Film Review: “Le Pont du Nord” — An Entertaining Exercise in Playful Dis-Ease
This entertaining and provocative work, made in 1981 by the now 85-year-old director, fits into his oeuvre as a complement to his best known movie among American art-film fans, 1974’s Céline and Julie Go Boating.
Le Pont du Nord. Directed by Jacques Rivette. With Bulle Ogier, Pascale Ogier, Jean-Francois Stevenin, France 1981. At Harvard Film Archive, Cambridge, MA, August 9–11, 16, & 18.
By Betsy Sherman
The quest for answers has never particularly interested Jacques Rivette. The French director’s movies leave plenty of space for ambiguity, contradiction, digression, and questions that lead to more questions. Viewers in love with plot pay-offs may be exasperated, but those with patience for the occasional ellipsis will discover subtle, often witty, observations of human interaction. Rivette’s better films are not only worth seeing once but also worth revisiting, with nuggets to be found in each repeat viewing.
That said, one hole has been satisfyingly plugged for this longtime Rivette fan with the belated U.S. release of the director’s 1981 Le Pont du Nord (North Bridge). This entertaining and provocative work by the now 85-year-old director fits into his oeuvre as a complement to his best known movie among American art-film fans, 1974’s Céline and Julie Go Boating. Le Pont du Nord has its area premiere, on 35mm film, at Harvard Film Archive, which a few years ago held a superb Rivette retrospective.
Like its whimsical predecessor, Le Pont du Nord begins with one woman comically stalking another; they meet and embark on a bizarre adventure involving games. It differs from Céline and Julie by evincing a dark streak of paranoia—which feels serendipitously topical after the Edward Snowden revelation of NSA data collection.
Le Pont du Nord stars prolific French star Bulle Ogier as Marie, a claustrophobe who arrives in Paris after having finished a year’s stretch in prison for bank robbery. The black-and-red-clad Marie becomes a figure of fascination for Baptiste (played by Pascale Ogier, Bulle’s daughter), a self-styled avenger who, dressed in a leather jacket, jeans, and boots, tools around the city on a white moped. Baptiste, who’s prone to busting out not-very-convincing karate moves, intuits that Marie needs protecting. Although Marie doesn’t know it yet, Baptiste is right.
Marie gradually reveals bits of her life story to Baptiste. Formerly a member of a left-wing collective (as the actress was in Rainer Werner Fassbinder’s Third Generation), the ex-con believes she can choose a new path. She’s convinced that she and her lover Julien (Pierre Clémenti) will live happily ever after. On the other hand, the homeless Baptiste is a figure without a past. It’s endearing to watch her tilt at windmills (shots of lion statues, which she views as foes, form a more malevolent version of Eisenstein’s lion montage in Battleship Potemkin). Yet it’s disturbing to see her slash the eyes of models on billboards. Baptiste believes that she and Marie were destined to meet and suspects that Julien is just another “Max,” the name she gives to “guardians” who “devour us with their eyes.”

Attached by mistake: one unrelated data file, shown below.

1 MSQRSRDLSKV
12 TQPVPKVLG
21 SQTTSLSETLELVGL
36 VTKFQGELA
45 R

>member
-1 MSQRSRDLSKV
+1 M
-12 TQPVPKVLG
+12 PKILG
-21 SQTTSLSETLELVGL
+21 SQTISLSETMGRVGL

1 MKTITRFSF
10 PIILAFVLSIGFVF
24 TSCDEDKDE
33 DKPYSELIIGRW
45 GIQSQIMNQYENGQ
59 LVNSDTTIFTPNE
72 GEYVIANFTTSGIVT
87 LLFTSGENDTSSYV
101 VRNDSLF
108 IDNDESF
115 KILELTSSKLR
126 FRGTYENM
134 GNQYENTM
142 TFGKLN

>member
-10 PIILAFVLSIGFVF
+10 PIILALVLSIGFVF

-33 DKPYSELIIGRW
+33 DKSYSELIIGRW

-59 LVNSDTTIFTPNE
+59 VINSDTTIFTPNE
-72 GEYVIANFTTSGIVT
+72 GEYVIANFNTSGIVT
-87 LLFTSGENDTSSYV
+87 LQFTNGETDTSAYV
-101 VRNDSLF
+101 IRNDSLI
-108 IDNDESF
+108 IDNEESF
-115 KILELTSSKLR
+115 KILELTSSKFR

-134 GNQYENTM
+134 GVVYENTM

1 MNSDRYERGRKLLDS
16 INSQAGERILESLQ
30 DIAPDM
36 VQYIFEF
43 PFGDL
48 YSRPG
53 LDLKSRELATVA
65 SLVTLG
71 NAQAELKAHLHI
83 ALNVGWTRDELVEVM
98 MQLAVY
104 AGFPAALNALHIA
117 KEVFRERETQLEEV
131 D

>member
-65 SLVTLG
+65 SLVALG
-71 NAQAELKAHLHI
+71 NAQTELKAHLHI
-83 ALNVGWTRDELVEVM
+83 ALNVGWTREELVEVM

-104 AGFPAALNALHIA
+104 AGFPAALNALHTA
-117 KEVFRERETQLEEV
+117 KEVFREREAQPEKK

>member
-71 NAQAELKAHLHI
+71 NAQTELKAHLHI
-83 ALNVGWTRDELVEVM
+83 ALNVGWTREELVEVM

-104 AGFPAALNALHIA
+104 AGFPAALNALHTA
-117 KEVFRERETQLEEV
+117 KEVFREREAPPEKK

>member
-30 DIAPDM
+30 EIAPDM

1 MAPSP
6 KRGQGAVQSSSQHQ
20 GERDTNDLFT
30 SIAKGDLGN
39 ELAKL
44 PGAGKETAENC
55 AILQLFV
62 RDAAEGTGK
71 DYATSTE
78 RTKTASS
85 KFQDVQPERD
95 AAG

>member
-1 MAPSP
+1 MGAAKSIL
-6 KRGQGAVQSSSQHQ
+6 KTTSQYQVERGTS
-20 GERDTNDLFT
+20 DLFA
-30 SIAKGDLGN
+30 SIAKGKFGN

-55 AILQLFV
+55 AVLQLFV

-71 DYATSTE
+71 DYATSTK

Baptiste gets hold of a briefcase that’s supposed to be passed by Julien to a sinister “Max” played by Jean-Francois Stévenin. In it, along with clippings describing political corruption and left-wing acts of terror, is a game-board-like overlay (in a spiral similar to the pattern of Paris’s arrondissements) placed over a map of the city. Marie identifies it as the ancient Goose Game and points out its pitfalls (including a well, which represents her first experience with claustrophobia). By now we know that Marie is in danger, and the women look upon the completion of the game as her chance for survival.
Le Pont du Nord was devised by Rivette, screenwriter Suzanne Schiffman, and the mother-daughter stars, who were allowed to improvise. It was shot quickly on 16mm film, with practically no interiors, in deference to Marie’s claustrophobia. The visual scheme includes vacant lots, construction sites, and the dehumanizing, low-rent housing that forms an ugly fortress around the city as well as the familiar, picturesque landmarks (startlingly, Marie darts into traffic to reach the Arc de Triomphe rather than use the pedestrian subway). But it may be the sound editing that most successfully creates the movie’s feeling of dis-ease: the assaultive noise of traffic and construction is a virtual Godzilla, crushing something fine about the city (thankfully, there are respites in the parks, with sounds of birds and children playing).
After a dénouement that includes both triumph (Pascale slays a mechanical dragon) and tragedy, the movie ends by breaking the fourth wall and exposing the filmmaking process. It’s nice to get a glimpse of Pascal Ogier as herself, cracking up. The actress died at age 25. The chance to enjoy her performance is only one reason why it’s important that Le Pont du Nord is at last being seen.